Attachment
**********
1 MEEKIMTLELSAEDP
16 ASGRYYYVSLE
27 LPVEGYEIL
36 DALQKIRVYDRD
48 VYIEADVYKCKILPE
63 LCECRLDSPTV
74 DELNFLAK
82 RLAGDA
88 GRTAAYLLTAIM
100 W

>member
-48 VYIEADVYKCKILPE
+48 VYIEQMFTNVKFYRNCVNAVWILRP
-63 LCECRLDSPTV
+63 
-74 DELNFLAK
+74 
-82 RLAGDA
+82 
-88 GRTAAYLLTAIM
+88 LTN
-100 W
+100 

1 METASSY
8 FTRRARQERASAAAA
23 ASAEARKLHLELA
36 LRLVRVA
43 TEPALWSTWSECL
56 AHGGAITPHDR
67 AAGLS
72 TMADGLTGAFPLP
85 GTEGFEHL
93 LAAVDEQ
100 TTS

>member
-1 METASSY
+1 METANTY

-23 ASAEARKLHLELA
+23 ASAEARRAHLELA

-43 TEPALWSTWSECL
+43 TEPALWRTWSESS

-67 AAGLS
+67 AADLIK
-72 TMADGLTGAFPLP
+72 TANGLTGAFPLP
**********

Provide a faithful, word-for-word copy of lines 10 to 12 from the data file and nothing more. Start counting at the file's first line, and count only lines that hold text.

100 W

>member
-48 VYIEADVYKCKILPE